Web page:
Iremonger among the runs

U 16.1682-4: Hereupon he pawed the journal open and pored upon Lord only knows what [.…] Iremonger having made a hundred and something second wicket not out for Notts.’

James Iremonger was enjoying a golden summer for Nottinghamshire in 1904. The previous season he had been one of the Wisden Cricketers of the Year. On Bloomsday 1904 Notts were playing Kent. In the match leading up to this Iremonger had scored a mighty 189 not out at Lord’s against Middlesex. He went on to score 1949 runs for Notts that year, at the time the highest aggregate run total ever achieved in a season by a Notts player.1

Clive Hart has already commented on infelicities and errors in Gifford’s cricketing commentary here and elsewhere.2 The slight excuse for this note on Iremonger is a further error in Don Gifford’s account (Ulysses Annotated) of Iremonger’s innings of ‘a hundred and something’.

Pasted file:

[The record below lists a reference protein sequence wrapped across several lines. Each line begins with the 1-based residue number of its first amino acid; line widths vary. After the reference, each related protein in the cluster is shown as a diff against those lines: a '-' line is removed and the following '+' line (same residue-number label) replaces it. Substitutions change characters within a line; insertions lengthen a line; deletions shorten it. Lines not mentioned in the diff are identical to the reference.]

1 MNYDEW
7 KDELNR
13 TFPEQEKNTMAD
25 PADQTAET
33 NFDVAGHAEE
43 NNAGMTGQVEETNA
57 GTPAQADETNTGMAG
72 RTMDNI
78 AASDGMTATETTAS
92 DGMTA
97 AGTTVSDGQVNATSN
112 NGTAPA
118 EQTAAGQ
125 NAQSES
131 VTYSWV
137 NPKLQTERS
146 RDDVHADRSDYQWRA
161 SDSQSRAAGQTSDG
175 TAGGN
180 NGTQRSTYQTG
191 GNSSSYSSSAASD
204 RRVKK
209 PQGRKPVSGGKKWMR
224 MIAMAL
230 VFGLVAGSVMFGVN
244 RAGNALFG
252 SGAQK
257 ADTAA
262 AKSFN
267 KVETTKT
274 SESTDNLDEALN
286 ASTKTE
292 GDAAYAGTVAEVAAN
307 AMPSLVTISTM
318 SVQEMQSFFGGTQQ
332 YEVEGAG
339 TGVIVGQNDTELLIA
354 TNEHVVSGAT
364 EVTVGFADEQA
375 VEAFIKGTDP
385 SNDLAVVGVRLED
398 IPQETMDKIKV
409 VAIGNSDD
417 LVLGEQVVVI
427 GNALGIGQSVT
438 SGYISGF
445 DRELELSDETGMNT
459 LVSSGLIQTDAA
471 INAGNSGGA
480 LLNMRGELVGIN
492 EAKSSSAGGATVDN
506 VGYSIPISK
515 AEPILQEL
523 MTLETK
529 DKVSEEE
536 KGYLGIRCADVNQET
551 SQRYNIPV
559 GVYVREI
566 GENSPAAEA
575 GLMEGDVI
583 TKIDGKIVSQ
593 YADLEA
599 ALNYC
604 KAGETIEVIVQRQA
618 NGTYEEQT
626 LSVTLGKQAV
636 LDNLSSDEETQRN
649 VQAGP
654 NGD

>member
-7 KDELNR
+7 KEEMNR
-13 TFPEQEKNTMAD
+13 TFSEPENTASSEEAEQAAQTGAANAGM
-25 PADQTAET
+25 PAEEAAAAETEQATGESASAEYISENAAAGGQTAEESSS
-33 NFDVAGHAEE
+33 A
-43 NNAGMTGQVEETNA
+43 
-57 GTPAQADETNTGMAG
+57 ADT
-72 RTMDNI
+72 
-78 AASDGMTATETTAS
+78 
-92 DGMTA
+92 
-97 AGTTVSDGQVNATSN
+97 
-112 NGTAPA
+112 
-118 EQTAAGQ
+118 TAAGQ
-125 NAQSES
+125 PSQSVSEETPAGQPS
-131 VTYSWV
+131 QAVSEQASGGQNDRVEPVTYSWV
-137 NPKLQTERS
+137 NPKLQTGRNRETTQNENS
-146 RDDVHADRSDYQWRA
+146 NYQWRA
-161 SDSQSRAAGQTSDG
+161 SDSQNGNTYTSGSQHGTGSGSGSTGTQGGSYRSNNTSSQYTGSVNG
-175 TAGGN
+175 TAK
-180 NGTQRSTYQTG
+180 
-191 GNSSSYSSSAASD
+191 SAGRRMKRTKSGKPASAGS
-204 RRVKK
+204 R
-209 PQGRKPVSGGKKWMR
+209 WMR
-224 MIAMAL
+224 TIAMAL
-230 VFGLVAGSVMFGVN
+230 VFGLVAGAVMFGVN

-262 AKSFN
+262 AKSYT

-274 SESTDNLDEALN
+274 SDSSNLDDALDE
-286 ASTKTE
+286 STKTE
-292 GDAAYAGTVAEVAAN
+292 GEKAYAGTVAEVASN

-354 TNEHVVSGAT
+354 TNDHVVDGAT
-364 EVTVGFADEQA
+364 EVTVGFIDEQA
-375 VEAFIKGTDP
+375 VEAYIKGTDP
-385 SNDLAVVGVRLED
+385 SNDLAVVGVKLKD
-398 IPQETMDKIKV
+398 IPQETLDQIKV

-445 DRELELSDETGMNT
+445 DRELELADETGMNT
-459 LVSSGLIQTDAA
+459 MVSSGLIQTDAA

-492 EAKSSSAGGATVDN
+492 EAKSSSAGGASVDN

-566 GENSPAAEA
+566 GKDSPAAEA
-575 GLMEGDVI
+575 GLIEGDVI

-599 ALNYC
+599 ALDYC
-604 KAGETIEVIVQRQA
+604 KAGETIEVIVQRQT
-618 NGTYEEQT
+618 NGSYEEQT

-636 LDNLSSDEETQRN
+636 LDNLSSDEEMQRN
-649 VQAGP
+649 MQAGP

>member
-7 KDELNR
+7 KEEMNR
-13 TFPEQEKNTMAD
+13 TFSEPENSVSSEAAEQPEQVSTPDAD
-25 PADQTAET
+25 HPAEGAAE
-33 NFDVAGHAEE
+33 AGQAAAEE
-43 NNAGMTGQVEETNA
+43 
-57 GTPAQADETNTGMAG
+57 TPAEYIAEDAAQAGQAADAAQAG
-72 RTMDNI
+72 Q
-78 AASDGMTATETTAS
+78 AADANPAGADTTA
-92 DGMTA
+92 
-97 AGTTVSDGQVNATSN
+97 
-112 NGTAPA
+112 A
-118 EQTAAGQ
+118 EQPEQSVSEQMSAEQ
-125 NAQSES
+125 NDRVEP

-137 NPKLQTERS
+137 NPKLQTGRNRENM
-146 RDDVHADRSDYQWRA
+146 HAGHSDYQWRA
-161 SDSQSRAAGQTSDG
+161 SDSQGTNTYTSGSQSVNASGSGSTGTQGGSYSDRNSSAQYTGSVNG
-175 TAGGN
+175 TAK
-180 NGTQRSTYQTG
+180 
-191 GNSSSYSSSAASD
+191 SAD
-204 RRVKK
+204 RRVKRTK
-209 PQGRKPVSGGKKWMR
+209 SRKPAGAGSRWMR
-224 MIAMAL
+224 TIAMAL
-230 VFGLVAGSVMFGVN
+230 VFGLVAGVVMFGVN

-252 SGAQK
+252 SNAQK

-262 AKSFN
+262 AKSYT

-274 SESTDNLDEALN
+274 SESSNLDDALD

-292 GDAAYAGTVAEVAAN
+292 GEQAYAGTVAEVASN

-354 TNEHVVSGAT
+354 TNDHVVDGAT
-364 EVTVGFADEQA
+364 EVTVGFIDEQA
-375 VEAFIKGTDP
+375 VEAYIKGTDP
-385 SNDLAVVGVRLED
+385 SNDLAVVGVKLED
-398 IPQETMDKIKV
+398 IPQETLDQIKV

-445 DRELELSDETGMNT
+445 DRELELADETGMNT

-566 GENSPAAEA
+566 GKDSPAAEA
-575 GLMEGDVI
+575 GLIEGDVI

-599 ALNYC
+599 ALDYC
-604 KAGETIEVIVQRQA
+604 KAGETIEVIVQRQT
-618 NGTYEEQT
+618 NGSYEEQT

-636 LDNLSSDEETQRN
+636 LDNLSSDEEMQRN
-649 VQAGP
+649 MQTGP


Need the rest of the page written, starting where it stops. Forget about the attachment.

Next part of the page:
Gifford notes that ‘at the end of the day Iremonger..was still at bat having scored 155 runs’, and cites the Evening Telegraph of 16 June in support of this. In fact, the Evening Telegraph does not include the score ‘at the end of the day’, but at some point in the afternoon (evening papers often could not carry the close-of-play scores). The Telegraph has Iremonger on 155 not out, with Notts at 290 for two wickets when Joyce noted the score. The paper also included a stop-press score of 330 for two for Notts from slightly later in the afternoon. By the end of the day Iremonger had progressed to 221 not out, and Notts to 413 for three.

The next day Iremonger pushed on further, until he was finally bowled for 272, as Notts scored 602 against a weakened Kent side in a drawn game. Iremonger’s 272 remains the highest total ever scored by a Nottinghamshire batsman batting at No 2.

John Simpson


1 (accessed 23 November 2011)

2 Clive Hart, ‘Owzat?’ in James Joyce Broadsheet No. 65, June 2003, p. 3 (also available on JSTOR).

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